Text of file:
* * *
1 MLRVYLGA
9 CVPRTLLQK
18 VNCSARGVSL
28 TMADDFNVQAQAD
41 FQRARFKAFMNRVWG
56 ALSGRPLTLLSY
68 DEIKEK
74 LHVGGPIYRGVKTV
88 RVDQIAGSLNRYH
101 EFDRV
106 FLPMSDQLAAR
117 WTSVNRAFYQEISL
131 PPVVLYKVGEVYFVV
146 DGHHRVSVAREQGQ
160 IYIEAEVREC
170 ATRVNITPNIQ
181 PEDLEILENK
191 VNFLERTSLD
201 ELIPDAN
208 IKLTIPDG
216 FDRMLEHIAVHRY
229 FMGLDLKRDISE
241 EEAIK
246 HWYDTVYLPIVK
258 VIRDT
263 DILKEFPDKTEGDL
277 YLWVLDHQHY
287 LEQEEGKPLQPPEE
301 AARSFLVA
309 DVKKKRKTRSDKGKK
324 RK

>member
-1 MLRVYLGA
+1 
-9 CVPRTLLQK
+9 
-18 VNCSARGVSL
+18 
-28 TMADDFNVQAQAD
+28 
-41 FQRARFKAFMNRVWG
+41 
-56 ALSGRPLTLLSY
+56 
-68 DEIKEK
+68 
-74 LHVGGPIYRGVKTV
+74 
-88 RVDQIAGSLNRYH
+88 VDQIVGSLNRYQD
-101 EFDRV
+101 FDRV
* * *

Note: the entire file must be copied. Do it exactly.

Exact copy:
1 MLRVYLGA
9 CVPRTLLQK
18 VNCSARGVSL
28 TMADDFNVQAQAD
41 FQRARFKAFMNRVWG
56 ALSGRPLTLLSY
68 DEIKEK
74 LHVGGPIYRGVKTV
88 RVDQIAGSLNRYH
101 EFDRV
106 FLPMSDQLAAR
117 WTSVNRAFYQEISL
131 PPVVLYKVGEVYFVV
146 DGHHRVSVAREQGQ
160 IYIEAEVREC
170 ATRVNITPNIQ
181 PEDLEILENK
191 VNFLERTSLD
201 ELIPDAN
208 IKLTIPDG
216 FDRMLEHIAVHRY
229 FMGLDLKRDISE
241 EEAIK
246 HWYDTVYLPIVK
258 VIRDT
263 DILKEFPDKTEGDL
277 YLWVLDHQHY
287 LEQEEGKPLQPPEE
301 AARSFLVA
309 DVKKKRKTRSDKGKK
324 RK

>member
-1 MLRVYLGA
+1 
-9 CVPRTLLQK
+9 
-18 VNCSARGVSL
+18 
-28 TMADDFNVQAQAD
+28 
-41 FQRARFKAFMNRVWG
+41 
-56 ALSGRPLTLLSY
+56 
-68 DEIKEK
+68 
-74 LHVGGPIYRGVKTV
+74 
-88 RVDQIAGSLNRYH
+88 VDQIVGSLNRYQD
-101 EFDRV
+101 FDRV